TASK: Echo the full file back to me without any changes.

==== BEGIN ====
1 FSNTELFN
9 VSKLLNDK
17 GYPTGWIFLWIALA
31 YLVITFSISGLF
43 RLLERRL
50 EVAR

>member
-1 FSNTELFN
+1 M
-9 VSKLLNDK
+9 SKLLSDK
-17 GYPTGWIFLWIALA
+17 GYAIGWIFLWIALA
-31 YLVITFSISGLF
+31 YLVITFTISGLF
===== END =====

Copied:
1 FSNTELFN
9 VSKLLNDK
17 GYPTGWIFLWIALA
31 YLVITFSISGLF
43 RLLERRL
50 EVAR

>member
-1 FSNTELFN
+1 M
-9 VSKLLNDK
+9 SKLLSDK
-17 GYPTGWIFLWIALA
+17 GYAIGWIFLWIALA
-31 YLVITFSISGLF
+31 YLVITFTISGLF